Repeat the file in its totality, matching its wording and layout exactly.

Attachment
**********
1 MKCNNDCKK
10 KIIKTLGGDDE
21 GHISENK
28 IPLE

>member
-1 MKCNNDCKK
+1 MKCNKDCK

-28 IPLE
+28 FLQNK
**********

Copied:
1 MKCNNDCKK
10 KIIKTLGGDDE
21 GHISENK
28 IPLE

>member
-1 MKCNNDCKK
+1 MKCNKDCK

-28 IPLE
+28 FLQNK